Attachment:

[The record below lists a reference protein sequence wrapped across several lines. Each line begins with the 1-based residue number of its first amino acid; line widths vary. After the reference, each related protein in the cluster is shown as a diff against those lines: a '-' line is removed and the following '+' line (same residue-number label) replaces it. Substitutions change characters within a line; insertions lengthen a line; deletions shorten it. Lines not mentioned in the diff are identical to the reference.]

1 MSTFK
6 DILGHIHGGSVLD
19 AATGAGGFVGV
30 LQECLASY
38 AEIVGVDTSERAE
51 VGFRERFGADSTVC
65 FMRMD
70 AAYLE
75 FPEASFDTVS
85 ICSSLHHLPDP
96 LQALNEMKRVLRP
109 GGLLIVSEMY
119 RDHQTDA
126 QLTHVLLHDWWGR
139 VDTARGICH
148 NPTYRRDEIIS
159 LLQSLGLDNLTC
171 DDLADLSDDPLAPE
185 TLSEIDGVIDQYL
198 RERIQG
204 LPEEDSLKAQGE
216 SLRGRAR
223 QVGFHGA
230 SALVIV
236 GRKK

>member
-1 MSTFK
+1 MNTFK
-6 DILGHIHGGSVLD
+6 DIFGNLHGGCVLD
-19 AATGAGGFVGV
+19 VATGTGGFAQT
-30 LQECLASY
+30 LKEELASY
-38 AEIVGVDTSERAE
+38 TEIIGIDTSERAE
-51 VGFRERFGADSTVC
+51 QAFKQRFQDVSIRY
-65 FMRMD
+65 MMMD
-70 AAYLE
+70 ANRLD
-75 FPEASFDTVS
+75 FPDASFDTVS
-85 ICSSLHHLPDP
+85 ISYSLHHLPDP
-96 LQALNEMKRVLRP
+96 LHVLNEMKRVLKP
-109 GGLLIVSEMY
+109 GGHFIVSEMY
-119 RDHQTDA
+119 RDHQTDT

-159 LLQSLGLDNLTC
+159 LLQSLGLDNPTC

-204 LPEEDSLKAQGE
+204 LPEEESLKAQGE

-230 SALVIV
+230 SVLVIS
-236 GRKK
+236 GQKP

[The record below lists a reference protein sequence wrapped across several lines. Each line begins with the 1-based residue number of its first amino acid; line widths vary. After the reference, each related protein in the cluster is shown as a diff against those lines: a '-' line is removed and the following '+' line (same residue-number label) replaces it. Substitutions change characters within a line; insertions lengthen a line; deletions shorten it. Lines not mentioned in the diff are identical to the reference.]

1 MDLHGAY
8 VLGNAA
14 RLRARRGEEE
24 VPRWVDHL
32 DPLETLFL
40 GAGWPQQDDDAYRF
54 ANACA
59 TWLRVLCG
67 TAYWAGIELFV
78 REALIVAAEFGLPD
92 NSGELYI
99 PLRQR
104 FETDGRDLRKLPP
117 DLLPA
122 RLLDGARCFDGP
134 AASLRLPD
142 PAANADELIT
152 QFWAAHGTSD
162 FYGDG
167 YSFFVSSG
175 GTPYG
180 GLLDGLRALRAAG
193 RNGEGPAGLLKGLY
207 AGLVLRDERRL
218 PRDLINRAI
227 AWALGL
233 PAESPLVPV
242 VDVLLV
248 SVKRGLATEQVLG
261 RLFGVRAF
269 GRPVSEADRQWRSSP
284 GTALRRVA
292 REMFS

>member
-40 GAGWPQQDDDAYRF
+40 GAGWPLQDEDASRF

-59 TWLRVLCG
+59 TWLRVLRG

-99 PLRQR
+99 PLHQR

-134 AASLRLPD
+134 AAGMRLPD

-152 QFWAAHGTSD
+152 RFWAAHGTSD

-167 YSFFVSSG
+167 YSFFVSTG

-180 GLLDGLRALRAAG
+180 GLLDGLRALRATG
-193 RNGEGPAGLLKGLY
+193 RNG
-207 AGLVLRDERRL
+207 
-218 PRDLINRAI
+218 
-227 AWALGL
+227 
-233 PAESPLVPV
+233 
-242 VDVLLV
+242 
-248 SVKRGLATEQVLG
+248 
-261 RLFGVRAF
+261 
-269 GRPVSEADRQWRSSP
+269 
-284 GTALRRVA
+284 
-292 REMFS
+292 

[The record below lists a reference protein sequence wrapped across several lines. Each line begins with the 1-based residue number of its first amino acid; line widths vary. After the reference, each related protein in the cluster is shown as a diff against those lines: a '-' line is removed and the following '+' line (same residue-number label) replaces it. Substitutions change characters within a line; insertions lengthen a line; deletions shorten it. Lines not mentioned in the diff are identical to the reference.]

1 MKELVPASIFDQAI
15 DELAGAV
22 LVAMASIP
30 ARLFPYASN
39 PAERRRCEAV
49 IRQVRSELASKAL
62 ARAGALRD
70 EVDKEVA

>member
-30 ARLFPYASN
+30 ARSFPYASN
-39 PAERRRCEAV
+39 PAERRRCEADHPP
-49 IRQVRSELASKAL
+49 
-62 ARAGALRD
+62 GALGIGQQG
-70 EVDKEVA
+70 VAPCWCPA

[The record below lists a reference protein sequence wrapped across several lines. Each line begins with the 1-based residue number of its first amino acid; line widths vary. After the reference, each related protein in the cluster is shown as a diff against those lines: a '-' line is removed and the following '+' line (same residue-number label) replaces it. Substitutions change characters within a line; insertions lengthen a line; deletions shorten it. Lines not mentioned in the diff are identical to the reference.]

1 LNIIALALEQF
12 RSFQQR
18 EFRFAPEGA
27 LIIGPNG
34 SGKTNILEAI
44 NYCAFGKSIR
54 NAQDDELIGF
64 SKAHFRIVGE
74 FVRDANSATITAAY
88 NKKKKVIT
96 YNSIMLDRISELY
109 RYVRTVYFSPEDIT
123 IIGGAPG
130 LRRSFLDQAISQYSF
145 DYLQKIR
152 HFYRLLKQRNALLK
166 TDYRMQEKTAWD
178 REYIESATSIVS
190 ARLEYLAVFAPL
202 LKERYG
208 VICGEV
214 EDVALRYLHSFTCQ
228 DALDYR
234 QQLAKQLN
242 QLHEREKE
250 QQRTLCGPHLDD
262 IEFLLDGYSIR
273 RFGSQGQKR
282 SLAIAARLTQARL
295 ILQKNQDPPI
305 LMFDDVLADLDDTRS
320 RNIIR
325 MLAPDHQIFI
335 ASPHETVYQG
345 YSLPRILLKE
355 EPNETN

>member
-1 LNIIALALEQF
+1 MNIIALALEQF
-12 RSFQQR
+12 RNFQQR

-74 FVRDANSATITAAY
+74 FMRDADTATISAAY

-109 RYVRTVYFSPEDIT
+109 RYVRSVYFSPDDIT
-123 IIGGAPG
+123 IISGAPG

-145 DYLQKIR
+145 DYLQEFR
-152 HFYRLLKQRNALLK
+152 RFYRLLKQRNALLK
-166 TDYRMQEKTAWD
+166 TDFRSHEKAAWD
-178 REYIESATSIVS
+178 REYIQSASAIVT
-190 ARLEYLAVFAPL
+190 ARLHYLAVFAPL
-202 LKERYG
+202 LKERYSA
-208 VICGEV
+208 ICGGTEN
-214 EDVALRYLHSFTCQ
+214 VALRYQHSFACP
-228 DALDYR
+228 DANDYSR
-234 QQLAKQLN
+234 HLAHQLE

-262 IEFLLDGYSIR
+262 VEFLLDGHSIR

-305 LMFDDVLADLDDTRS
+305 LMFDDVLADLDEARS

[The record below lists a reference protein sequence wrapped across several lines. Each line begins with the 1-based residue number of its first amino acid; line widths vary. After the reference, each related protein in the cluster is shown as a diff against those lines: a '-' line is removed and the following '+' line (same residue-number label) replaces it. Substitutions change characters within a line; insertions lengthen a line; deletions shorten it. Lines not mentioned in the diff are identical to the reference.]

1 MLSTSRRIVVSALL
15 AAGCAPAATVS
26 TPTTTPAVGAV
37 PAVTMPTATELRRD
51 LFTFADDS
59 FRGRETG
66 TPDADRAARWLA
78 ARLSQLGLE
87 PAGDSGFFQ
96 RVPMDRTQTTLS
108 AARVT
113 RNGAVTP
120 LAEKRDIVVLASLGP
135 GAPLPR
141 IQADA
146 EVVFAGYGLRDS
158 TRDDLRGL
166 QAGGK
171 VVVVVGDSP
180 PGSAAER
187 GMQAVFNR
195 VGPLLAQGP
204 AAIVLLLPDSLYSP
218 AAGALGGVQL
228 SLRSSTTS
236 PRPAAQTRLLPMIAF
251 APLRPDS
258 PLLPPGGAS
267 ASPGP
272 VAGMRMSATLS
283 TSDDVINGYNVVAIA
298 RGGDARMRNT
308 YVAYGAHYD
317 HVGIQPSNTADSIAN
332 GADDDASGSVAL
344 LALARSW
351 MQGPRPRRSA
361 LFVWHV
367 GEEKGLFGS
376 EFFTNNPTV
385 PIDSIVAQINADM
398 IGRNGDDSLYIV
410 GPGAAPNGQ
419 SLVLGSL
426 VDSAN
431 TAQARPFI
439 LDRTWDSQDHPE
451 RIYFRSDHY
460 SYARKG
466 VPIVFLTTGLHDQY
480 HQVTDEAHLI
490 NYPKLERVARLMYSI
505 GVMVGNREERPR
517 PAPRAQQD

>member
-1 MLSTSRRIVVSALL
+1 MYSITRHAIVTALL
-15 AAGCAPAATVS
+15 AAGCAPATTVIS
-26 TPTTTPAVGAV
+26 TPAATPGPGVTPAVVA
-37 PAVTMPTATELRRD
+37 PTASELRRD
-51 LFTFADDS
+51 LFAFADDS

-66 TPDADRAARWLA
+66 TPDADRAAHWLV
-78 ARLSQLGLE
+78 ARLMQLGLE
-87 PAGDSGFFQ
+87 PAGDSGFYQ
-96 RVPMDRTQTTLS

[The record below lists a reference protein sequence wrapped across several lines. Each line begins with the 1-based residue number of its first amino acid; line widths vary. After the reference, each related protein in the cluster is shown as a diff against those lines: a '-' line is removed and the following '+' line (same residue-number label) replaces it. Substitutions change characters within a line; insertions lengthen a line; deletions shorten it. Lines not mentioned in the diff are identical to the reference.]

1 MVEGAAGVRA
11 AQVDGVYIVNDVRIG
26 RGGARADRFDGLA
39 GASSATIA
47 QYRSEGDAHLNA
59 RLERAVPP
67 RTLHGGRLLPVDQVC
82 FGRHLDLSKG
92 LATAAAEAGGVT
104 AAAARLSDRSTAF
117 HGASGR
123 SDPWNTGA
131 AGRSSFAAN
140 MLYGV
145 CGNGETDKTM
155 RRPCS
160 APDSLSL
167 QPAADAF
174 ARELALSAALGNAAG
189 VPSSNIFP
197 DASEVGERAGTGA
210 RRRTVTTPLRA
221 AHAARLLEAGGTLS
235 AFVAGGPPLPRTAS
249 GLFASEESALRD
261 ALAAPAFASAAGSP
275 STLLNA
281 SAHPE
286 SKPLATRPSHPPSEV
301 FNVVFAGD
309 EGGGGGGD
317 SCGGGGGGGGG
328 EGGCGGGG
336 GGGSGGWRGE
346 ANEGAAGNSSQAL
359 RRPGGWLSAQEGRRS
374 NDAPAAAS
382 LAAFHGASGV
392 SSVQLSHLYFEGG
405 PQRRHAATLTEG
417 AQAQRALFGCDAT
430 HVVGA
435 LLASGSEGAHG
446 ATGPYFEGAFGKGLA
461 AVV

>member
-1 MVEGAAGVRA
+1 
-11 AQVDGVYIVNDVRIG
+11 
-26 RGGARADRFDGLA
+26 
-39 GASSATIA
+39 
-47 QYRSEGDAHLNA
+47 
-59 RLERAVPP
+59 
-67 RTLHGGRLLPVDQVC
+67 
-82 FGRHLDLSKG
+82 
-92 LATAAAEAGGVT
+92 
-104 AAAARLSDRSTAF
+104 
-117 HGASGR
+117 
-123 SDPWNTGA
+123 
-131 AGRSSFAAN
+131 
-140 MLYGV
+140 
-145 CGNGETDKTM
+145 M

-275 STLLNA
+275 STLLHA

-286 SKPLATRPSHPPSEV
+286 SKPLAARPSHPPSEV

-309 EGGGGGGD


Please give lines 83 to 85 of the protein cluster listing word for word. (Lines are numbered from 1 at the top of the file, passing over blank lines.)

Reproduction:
175 GTPYG
180 GLLDGLRALRAAG
193 RNGEGPAGLLKGLY